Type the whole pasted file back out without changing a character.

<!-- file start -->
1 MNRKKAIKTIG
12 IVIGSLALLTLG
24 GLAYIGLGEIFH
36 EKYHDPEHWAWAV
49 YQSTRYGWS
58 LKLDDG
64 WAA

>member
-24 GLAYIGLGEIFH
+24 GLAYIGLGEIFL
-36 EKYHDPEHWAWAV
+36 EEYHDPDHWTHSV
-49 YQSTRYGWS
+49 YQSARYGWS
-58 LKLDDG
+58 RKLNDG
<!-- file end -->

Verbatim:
1 MNRKKAIKTIG
12 IVIGSLALLTLG
24 GLAYIGLGEIFH
36 EKYHDPEHWAWAV
49 YQSTRYGWS
58 LKLDDG
64 WAA

>member
-24 GLAYIGLGEIFH
+24 GLAYIGLGEIFL
-36 EKYHDPEHWAWAV
+36 EEYHDPDHWTHSV
-49 YQSTRYGWS
+49 YQSARYGWS
-58 LKLDDG
+58 RKLNDG